The PetaPixel Podcast: Would You Keep Taking Photos if Nobody Cared?

On this week’s episode of The PetaPixel Podcast, Chris, Jordan, and Jaron discuss the last week in the news as well as ponder this question: Would you continue to create if you knew pretty much no one would appreciate your work during your lifetime… or ever?

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This conversation was sparked by a story that was published on PetaPixel last week, where a talented landscape photographer says his decision to reject most social media platforms has resulted in him being “virtually unknown” and he is ready to bow out of the medium entirely. It got the guys thinking: how much does this matter to them?

On that note, there have been several artists who gained recognition and acclaim posthumously, despite their relative obscurity during their lifetimes. Here are a few notable examples:

1. Vincent van Gogh: One of the most well-known examples, van Gogh’s works were not widely appreciated during his lifetime. He struggled with mental health issues and sold only a few paintings before his death. Today, he is considered one of the most influential and celebrated artists in history.

2. Emily Dickinson: Although Dickinson wrote prolifically, only a handful of her poems were published during her lifetime. It wasn’t until after her death that her unique and introspective poetry gained recognition, and she is now regarded as one of America’s greatest poets.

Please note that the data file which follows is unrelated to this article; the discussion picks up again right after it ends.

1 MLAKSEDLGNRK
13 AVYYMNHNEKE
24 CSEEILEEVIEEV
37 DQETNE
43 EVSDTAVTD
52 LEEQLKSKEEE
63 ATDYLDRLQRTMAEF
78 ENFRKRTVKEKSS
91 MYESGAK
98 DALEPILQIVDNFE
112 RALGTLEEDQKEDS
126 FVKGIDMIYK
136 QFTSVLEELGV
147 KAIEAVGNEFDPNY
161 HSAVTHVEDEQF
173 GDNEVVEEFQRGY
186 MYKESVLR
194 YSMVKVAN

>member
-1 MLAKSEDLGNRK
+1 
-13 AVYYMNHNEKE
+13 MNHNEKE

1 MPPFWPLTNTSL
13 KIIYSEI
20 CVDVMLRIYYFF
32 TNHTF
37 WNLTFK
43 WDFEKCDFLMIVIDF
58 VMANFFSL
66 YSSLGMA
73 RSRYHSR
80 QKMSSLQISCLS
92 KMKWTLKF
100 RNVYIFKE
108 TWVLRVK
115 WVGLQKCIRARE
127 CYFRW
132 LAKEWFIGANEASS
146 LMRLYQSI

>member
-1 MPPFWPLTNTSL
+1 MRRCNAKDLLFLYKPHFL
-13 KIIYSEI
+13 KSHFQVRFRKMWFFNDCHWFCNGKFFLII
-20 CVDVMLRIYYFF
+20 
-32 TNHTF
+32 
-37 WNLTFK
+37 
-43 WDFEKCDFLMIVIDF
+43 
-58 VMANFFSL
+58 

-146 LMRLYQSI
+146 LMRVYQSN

3. Franz Schubert: The Austrian composer was relatively unknown during his short life, with only a few of his compositions published and performed publicly. It was after his death that his musical genius was fully recognized, and his works are now highly regarded in the classical music repertoire.

4. Henry Darger: Darger was an American outsider artist who worked as a janitor and lived a reclusive life. He created a vast body of work, including paintings and writings, which went unnoticed during his lifetime. After his death, his imaginative and intricate artwork was discovered, leading to posthumous recognition and exhibitions.

And finally, and perhaps most notably, Vivian Maier, who shot more than 150,000 photos over more than 40 years while working as a nanny. She is now famous after her photos were discovered in boxes at an auction.

These are just a few examples, but there are many more artists across different fields who gained significant recognition and acclaim long after their deaths. It highlights the complex nature of artistic appreciation and how the passage of time can reveal hidden talents and artistic brilliance.

In addition to this main topic, the team also digs into the news from the past week. Below is an index of the topics discussed in this week’s episode:

00:00 – Intro
06:13 – What have you been up to?
11:02 – Sony ZV-E1 gets 4K 120p
16:21 – NatGeo no longer has staff writers
23:52 – Metalenses are hitting mass production
28:35 – Photographer gets a new lens after last one was broken by a baseball
32:32 – Chris sidetracks us
34:36 – Would You Keep Taking Photos if NOBODY Cared?
57:16 – Never Read the Comments

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